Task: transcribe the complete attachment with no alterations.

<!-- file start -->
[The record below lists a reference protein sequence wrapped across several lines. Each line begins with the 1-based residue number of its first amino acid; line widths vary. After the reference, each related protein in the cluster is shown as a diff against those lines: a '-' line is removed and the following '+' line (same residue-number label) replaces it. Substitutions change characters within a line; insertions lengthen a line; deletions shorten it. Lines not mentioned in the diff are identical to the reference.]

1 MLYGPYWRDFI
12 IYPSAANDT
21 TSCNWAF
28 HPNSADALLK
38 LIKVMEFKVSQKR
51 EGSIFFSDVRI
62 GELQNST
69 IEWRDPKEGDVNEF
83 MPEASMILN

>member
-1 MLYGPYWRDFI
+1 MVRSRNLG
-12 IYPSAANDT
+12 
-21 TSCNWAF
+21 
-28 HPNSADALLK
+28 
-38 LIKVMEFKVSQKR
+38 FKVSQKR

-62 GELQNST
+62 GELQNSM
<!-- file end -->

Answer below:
[The record below lists a reference protein sequence wrapped across several lines. Each line begins with the 1-based residue number of its first amino acid; line widths vary. After the reference, each related protein in the cluster is shown as a diff against those lines: a '-' line is removed and the following '+' line (same residue-number label) replaces it. Substitutions change characters within a line; insertions lengthen a line; deletions shorten it. Lines not mentioned in the diff are identical to the reference.]

1 MLYGPYWRDFI
12 IYPSAANDT
21 TSCNWAF
28 HPNSADALLK
38 LIKVMEFKVSQKR
51 EGSIFFSDVRI
62 GELQNST
69 IEWRDPKEGDVNEF
83 MPEASMILN

>member
-1 MLYGPYWRDFI
+1 MVRSRNLG
-12 IYPSAANDT
+12 
-21 TSCNWAF
+21 
-28 HPNSADALLK
+28 
-38 LIKVMEFKVSQKR
+38 FKVSQKR

-62 GELQNST
+62 GELQNSM